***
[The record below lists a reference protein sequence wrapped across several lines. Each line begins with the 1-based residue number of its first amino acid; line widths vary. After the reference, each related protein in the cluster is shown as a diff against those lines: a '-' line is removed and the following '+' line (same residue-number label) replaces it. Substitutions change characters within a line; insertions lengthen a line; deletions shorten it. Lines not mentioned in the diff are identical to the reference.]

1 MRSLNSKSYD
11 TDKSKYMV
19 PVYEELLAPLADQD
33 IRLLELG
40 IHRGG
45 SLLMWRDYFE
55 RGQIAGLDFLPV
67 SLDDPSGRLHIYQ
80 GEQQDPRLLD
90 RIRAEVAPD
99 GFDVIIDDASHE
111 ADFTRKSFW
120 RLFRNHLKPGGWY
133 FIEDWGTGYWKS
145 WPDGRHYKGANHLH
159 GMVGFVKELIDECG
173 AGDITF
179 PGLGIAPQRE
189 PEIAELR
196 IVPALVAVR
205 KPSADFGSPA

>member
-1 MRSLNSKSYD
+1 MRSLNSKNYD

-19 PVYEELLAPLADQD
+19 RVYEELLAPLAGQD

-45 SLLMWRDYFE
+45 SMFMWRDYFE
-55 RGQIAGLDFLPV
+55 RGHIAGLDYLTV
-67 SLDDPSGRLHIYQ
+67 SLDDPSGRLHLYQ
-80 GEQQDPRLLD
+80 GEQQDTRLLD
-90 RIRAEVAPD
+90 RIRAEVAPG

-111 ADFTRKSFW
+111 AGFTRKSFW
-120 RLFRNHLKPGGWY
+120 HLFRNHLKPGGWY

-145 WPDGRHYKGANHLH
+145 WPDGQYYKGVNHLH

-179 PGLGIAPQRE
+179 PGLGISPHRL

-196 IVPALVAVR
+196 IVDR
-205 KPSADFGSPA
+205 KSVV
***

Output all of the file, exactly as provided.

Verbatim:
[The record below lists a reference protein sequence wrapped across several lines. Each line begins with the 1-based residue number of its first amino acid; line widths vary. After the reference, each related protein in the cluster is shown as a diff against those lines: a '-' line is removed and the following '+' line (same residue-number label) replaces it. Substitutions change characters within a line; insertions lengthen a line; deletions shorten it. Lines not mentioned in the diff are identical to the reference.]

1 MRSLNSKSYD
11 TDKSKYMV
19 PVYEELLAPLADQD
33 IRLLELG
40 IHRGG
45 SLLMWRDYFE
55 RGQIAGLDFLPV
67 SLDDPSGRLHIYQ
80 GEQQDPRLLD
90 RIRAEVAPD
99 GFDVIIDDASHE
111 ADFTRKSFW
120 RLFRNHLKPGGWY
133 FIEDWGTGYWKS
145 WPDGRHYKGANHLH
159 GMVGFVKELIDECG
173 AGDITF
179 PGLGIAPQRE
189 PEIAELR
196 IVPALVAVR
205 KPSADFGSPA

>member
-1 MRSLNSKSYD
+1 MRSLNSKNYD

-19 PVYEELLAPLADQD
+19 RVYEELLAPLAGQD

-45 SLLMWRDYFE
+45 SMFMWRDYFE
-55 RGQIAGLDFLPV
+55 RGHIAGLDYLTV
-67 SLDDPSGRLHIYQ
+67 SLDDPSGRLHLYQ
-80 GEQQDPRLLD
+80 GEQQDTRLLD
-90 RIRAEVAPD
+90 RIRAEVAPG

-111 ADFTRKSFW
+111 AGFTRKSFW
-120 RLFRNHLKPGGWY
+120 HLFRNHLKPGGWY

-145 WPDGRHYKGANHLH
+145 WPDGQYYKGVNHLH

-179 PGLGIAPQRE
+179 PGLGISPHRL

-196 IVPALVAVR
+196 IVDR
-205 KPSADFGSPA
+205 KSVV